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On the Coast Magazine

Dad's Play by Laura Lucy

05/02/2017 11:39AM, Published by Nancy Babin, Categories: Parenting


Gallery: Dad's Play [8 Images] Click any image to expand.



Motherhood is having a real moment right now. You can’t sling a bottle of Pinot – Grigio or Noir, whatever your preference – without hitting a mommy blogger, vlogger or activist. After millennia of toiling and suffering in silence, women are finally being acknowledged for the hard work and challenges of mothering. As a mom who struggled with just about everything when my daughter was first born, I’m incredibly grateful to live in a time when women talk openly about their struggles, share advice, attend mommy groups and regularly schedule moms’ nights out.

But where does all this new mommy reverence leave dads? Unfortunately, the rise of moms coincides with a strange decline in respect for fathers. Watch most any sitcom, comedic movie or commercial with a dad in it, and you will see a bumbling, befuddled caricature of a father. Sure, I laugh along most of the time, but is this representation close to reality? Not in my world!

My husband, Patrick, also known as the father of my child, has been a super dad from the very beginning. In those early days of sleep deprivation, sore nipples and C-section recovery, there is no way I or my newborn would have survived without Patrick’s daddy game being on point. And it was. He diapered, shopped and bathed while I tried to work through pain and doubted my parenting skills. He just got it done.

Over time, the roles shifted as I healed and became more confident, but that never meant Patrick’s role was at all diminished. My days were filled with attending to my daughter Vivi’s needs, but Patrick was there to love her, support me and give me a break when I got overwhelmed.

One of my greatest joys in motherhood doesn’t even involve me. I love to observe the special bond between daddy and daughter. My husband does all the activities with Vivi that I either can’t or don’t want to do. I love our weekly trips to the library, chauffeuring Vivi to ballet class, shopping and going to the movies. Patrick teaches her to play golf and soccer, they go hiking at the state parks, he takes her to the arcade, he trails behind her on endless loops around our cul-de-sac on her bike. It also helps my mood when the two of them give me a few hours alone in the house so I can catch up on laundry, freelance work and the DVR.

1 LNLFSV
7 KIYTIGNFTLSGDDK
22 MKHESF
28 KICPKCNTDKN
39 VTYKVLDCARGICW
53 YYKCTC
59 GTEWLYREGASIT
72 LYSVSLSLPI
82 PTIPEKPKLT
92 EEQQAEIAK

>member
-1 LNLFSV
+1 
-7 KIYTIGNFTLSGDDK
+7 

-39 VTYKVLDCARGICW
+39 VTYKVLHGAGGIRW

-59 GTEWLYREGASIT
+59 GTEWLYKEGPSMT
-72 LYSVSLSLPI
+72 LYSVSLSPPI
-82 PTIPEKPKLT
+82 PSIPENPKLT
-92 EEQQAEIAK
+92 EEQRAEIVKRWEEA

Aside from the warm and fuzzy feelings Vivi hanging with Daddy brings me, there is also evidence that children receive many benefits from spending time with their dads that are different from the benefits of being with their moms.

Dads don’t play the same way moms do. In The Art of Roughhousing, Anthony T. DeBenedet, M.D., and Lawrence J. Cohen, Ph.D., cite several recent studies indicating that roughhousing makes kids more intelligent, builds their socialization skills, increases their ethical standards and improves their ability to bounce back from adversity. Dads also encourage kids to take more risks but without going too far. He will throw you higher, encourage you to climb that tree and let go of the bike with no training wheels.

I think most kids (and society) expect moms to always be present. It’s a given. When I was growing up, my dad worked long hours in retail, but he was always there for me. He never missed a dance recital – and there were many – and his only complaint was that he had to sit through “everyone else’s no-talent kids” before he could see his baby girl perform. He was right beside my mom for spelling bees, band concerts and pep rallies.

I wasn’t aware of it at the time, but my father’s presence and encouragement had a profound impact on the kid I was and the woman I became. According to Linda Nielsen, Ed.D., Professor of Adolescent and Educational Psychology at Wake Forest University, whose research on the relationship between fathers and daughters helped inspire Mattel toy company’s “You Can Be Anything” campaign, girls with involved fathers are more likely to achieve financial success, have long-lasting marriages, flourish in demanding male-dominated careers and are less likely to have a teen pregnancy.

Dads, if you aren’t already spending time with your kids without mom, start now!

Moms, the next time you feel yourself getting anxious about your husband playing too rough with the kids, take a deep breath and give him some space. He is busy creating confident, independent, brilliant, resilient kids.

Happy Father’s Day!


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